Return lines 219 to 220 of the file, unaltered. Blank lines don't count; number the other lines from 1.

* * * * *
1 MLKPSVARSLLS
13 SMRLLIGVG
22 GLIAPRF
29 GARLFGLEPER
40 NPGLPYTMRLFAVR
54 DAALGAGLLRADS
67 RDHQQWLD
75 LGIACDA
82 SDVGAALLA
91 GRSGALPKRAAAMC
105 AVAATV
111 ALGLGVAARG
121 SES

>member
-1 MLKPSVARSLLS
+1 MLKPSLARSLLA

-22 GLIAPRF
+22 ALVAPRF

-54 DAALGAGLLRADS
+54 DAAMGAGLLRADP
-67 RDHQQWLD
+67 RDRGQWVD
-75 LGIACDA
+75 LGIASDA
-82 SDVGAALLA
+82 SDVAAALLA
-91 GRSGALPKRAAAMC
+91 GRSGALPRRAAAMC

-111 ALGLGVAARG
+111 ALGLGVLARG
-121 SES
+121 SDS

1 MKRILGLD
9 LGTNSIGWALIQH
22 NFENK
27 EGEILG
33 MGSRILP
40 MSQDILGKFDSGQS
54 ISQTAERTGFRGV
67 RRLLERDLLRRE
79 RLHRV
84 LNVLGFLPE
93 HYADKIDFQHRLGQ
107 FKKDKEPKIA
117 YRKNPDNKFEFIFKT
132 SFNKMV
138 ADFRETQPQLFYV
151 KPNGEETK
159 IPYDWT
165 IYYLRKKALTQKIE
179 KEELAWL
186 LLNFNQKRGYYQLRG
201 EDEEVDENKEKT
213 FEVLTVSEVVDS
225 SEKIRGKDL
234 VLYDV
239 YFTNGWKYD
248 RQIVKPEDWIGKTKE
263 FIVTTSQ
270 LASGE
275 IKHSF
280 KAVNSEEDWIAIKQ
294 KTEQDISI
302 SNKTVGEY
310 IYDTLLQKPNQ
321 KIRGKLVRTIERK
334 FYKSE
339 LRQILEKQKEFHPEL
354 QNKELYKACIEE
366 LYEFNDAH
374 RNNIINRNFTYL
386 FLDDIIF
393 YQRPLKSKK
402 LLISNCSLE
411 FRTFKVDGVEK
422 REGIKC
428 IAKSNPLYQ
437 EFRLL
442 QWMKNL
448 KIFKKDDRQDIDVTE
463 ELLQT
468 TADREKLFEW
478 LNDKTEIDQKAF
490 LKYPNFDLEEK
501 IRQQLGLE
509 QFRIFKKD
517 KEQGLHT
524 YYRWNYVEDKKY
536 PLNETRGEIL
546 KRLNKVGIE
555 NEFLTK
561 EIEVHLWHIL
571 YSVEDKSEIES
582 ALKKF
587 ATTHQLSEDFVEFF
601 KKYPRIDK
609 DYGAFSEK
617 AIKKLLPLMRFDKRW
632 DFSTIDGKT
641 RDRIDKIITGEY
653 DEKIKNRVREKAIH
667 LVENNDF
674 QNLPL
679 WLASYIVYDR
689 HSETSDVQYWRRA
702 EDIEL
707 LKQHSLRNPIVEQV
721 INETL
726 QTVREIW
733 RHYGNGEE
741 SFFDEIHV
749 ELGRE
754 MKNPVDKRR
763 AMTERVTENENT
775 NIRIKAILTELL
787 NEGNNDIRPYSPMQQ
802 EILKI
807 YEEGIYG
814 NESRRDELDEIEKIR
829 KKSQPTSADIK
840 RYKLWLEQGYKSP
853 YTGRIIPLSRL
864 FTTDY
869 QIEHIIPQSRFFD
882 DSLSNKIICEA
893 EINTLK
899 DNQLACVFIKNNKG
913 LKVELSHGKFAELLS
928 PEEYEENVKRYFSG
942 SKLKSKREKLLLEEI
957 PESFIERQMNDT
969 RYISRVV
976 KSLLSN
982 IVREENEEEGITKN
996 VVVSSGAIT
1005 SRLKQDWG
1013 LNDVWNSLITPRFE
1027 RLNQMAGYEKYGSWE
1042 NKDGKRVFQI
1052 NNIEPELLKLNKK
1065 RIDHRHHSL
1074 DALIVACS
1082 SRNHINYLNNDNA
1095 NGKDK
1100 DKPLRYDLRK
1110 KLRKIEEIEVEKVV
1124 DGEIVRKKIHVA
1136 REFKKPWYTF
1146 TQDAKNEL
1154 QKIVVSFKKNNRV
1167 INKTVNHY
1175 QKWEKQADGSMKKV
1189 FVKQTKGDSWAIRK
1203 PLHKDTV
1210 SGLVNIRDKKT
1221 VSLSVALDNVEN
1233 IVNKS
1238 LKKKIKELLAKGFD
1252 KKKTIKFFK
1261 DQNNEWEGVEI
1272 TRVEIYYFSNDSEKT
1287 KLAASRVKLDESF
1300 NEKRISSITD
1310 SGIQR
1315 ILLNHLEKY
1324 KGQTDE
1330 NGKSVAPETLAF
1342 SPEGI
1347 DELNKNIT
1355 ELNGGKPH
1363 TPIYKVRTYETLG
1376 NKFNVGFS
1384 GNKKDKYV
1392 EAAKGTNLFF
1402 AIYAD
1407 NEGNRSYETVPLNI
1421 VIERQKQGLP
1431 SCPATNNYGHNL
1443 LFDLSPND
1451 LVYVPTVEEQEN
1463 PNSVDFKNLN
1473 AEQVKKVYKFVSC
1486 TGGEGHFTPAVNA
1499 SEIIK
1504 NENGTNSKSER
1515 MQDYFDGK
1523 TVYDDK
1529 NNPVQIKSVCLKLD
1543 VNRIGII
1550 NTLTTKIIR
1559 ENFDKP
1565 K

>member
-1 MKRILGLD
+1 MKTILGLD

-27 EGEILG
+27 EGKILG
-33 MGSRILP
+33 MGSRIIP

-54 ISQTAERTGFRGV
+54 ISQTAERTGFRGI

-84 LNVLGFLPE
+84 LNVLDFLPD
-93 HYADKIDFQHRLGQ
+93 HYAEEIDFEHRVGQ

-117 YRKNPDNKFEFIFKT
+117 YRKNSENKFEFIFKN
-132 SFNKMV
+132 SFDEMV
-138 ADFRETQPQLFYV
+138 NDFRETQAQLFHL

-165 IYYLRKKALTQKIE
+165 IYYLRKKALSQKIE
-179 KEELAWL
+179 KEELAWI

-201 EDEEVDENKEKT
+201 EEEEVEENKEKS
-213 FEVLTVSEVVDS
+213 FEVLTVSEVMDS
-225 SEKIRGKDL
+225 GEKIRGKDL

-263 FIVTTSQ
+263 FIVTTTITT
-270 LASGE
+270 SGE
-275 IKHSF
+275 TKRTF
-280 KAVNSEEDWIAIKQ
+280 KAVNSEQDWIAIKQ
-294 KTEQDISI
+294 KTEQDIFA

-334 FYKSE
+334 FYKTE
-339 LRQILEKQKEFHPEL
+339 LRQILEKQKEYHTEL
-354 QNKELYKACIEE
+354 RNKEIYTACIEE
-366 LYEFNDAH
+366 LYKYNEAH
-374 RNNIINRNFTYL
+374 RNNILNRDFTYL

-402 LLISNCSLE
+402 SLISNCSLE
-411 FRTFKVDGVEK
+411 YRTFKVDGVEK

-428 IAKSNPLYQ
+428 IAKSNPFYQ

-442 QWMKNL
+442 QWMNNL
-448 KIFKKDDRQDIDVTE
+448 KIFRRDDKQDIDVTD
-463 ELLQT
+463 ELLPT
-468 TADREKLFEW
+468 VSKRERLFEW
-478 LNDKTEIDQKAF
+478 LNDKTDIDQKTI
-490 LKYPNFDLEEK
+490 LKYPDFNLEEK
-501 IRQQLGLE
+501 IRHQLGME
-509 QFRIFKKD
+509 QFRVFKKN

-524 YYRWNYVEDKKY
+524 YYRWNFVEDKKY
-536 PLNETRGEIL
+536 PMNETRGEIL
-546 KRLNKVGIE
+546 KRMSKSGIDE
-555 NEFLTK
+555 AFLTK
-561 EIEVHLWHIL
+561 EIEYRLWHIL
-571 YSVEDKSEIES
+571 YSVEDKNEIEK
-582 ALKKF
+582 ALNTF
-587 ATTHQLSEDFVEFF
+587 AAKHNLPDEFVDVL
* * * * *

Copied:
+213 FEVLTVSEVMDS
-225 SEKIRGKDL